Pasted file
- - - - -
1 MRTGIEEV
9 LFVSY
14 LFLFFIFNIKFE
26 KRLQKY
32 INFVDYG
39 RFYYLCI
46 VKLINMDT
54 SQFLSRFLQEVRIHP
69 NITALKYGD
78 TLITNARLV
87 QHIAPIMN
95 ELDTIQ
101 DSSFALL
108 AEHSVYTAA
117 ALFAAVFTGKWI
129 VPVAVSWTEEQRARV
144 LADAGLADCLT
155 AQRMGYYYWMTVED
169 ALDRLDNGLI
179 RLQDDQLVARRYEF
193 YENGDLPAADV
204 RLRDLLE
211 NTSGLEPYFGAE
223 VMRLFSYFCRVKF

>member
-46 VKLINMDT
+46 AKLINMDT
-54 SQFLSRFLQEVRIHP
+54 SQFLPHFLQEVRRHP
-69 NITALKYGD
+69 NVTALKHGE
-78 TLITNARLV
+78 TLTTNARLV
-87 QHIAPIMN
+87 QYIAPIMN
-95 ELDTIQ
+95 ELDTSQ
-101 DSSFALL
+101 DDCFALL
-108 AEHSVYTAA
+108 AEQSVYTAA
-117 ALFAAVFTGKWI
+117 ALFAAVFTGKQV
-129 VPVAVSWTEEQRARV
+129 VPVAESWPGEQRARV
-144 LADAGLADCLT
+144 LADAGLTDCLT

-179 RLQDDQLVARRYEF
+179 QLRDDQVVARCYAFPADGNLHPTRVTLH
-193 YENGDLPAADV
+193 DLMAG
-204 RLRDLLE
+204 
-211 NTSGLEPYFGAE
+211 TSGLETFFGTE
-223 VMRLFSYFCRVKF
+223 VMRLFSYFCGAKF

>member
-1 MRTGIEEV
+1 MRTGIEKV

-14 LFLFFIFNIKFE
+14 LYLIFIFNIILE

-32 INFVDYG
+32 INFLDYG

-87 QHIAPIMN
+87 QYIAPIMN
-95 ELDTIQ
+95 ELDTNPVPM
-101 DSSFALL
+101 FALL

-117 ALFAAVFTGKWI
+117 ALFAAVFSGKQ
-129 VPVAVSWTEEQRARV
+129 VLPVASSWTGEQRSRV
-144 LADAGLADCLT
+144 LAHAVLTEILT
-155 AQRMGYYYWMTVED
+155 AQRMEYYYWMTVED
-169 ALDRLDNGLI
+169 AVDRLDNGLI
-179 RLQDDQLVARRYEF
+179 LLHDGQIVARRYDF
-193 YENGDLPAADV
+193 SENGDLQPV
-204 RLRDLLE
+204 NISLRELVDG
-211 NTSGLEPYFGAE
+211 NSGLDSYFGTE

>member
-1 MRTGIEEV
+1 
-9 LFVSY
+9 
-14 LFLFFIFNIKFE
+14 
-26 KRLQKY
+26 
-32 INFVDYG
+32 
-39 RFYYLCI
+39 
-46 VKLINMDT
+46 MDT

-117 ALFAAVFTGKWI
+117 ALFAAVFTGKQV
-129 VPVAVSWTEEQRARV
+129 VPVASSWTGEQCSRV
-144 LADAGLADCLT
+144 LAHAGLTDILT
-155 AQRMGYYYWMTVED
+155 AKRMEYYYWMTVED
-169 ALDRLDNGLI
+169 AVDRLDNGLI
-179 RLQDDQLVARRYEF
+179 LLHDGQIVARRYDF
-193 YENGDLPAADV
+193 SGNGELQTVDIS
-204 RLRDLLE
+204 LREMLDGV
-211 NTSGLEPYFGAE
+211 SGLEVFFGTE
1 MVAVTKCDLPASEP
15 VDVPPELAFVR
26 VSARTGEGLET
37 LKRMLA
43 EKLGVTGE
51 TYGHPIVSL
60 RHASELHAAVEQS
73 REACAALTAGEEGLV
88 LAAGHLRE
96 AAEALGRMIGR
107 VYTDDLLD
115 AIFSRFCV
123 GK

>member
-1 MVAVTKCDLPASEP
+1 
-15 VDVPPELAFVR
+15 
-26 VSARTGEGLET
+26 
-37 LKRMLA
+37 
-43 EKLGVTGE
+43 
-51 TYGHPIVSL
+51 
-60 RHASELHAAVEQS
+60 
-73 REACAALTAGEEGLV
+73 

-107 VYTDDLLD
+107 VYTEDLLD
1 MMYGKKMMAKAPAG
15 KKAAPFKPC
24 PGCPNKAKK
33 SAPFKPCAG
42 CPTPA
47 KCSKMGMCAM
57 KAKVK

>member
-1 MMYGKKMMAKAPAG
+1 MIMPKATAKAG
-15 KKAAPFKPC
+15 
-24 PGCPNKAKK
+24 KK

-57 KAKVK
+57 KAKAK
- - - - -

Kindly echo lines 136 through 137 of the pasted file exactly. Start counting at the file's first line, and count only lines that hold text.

-1 MVAVTKCDLPASEP
+1 